Intended for healthcare professionals


Covid 19: Omicron is a cause for concern, not panic, says US president

BMJ 2021; 375 doi: (Published 30 November 2021) Cite this as: BMJ 2021;375:n2956
  1. Janice Hopkins Tanne
  1. New York

President Joe Biden told Americans that the newly identified omicron variant of the covid-19 virus was a cause for concern, not panic. Mask wearing and vaccinations for all those eligible would protect people and lockdowns were not planned, he said.

Biden spoke at a White House press conference with his medical advisor, Anthony Fauci, director of the National Institute of Allergy and Infectious Diseases.1

No omicron variants have been identified in the US, but it is only a matter of time before cases of the highly transmissible variant appear, Fauci said. The US has restricted travel from several African countries to delay arrival of the variant.

Biden stressed the importance of getting those who are eligible—people over the age of 5—fully vaccinated and getting booster shots to people over 18. “If you are not vaccinated, now is the time to get vaccinated and take your children to be vaccinated,” he said. The vaccines are free and available at 80 000 locations across the nation. He said his team was working with Pfizer, Moderna, and Johnson and Johnson to develop vaccines or boosters against the new variant if needed.

Biden promised that on 1 December he would announce “a detailed strategy outlining how we’re going to fight covid this winter—not with shutdowns or lockdowns but with more widespread vaccinations, boosters, testing, and more.”

Centers for Disease Control and Prevention director Rochelle Walensky strengthened recommendations for booster shots because of the emergence of the omicron variant. All adults should get boosters six months after receiving the Pfizer or Moderna vaccines or two months after receiving the Johnson & Johnson vaccine, she said.2

Biden praised South Africa for quickly notifying the world of omicron’s emergence. “This kind of transparency is to be encouraged and applauded because it increases our ability to respond quickly to any new threats,” he said.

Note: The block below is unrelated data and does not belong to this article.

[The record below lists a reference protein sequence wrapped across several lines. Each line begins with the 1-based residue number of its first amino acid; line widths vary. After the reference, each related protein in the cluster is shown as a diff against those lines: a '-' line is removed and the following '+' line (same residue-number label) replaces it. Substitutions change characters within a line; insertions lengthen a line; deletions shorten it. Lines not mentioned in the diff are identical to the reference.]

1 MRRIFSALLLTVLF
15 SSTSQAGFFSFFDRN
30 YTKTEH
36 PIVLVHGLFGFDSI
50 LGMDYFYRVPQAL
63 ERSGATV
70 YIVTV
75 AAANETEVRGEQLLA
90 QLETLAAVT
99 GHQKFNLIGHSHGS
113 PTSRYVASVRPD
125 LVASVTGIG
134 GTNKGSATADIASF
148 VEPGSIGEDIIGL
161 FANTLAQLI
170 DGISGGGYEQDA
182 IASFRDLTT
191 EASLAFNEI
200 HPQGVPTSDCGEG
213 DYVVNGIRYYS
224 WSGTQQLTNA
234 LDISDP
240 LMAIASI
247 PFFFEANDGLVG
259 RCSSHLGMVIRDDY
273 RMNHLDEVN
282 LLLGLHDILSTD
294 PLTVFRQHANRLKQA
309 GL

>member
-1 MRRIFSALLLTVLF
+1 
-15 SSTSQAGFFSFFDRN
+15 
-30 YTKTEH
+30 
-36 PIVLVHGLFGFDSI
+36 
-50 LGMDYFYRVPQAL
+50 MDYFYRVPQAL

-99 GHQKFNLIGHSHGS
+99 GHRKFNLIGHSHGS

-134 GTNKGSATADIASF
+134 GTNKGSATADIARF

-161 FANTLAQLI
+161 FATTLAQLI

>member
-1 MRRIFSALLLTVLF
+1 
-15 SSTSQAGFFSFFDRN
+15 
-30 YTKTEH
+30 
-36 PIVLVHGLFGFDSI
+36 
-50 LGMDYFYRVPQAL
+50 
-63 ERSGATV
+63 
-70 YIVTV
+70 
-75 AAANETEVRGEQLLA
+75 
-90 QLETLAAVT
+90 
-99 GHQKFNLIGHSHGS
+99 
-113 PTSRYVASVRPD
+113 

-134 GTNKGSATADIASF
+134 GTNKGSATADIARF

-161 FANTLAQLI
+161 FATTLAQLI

However, the US lags other nations in gene sequencing, the technique that allowed South African scientists to identify omicron. Iceland is the leader in sequencing, according to Johns Hopkins University. It has sequenced 29.2% of samples, compared with 4.08% in the UK, 3.5% in China, 2.34% in Ireland, 2.33% in Canada, 0.997% in the US, and 0.206% in South Africa. The number of samples varied greatly, from 5090 in Iceland, to 416 671 in the UK, 480 983 in the US, and 6096 in South Africa.3

Genome sequencing enables researchers and public health authorities to identify and characterise emerging variants. Variant surveillance is important to determine if emerging mutations are rendering the virus more contagious, more potent, or resistant to existing vaccines and drugs, according to Jennifer Nuzzo of Johns Hopkins’ Center for Health Security.3

The World Health Organization warned that the omicron variant is a “very high” risk globally.4 Cases have been reported in more than a dozen countries.

Although no cases have yet been identified in the US, New York State governor Kathy Hochul has declared a state of emergency so that the state can acquire needed supplies, increase hospital capacity, tackle potential staffing shortages, and limit non-essential surgeries—particularly in the hard hit northern part of the state. Meanwhile, New York City health commissioner Dave Chokshi urged all New Yorkers to wear masks indoors even if they were fully vaccinated, as did outgoing mayor Bill de Blasio and incoming mayor Eric Adams.5

This article is made freely available for use in accordance with BMJ's website terms and conditions for the duration of the covid-19 pandemic or until otherwise determined by BMJ. You may use, download and print the article for any lawful, non-commercial purpose (including text and data mining) provided that all copyright notices and trade marks are retained.


View Abstract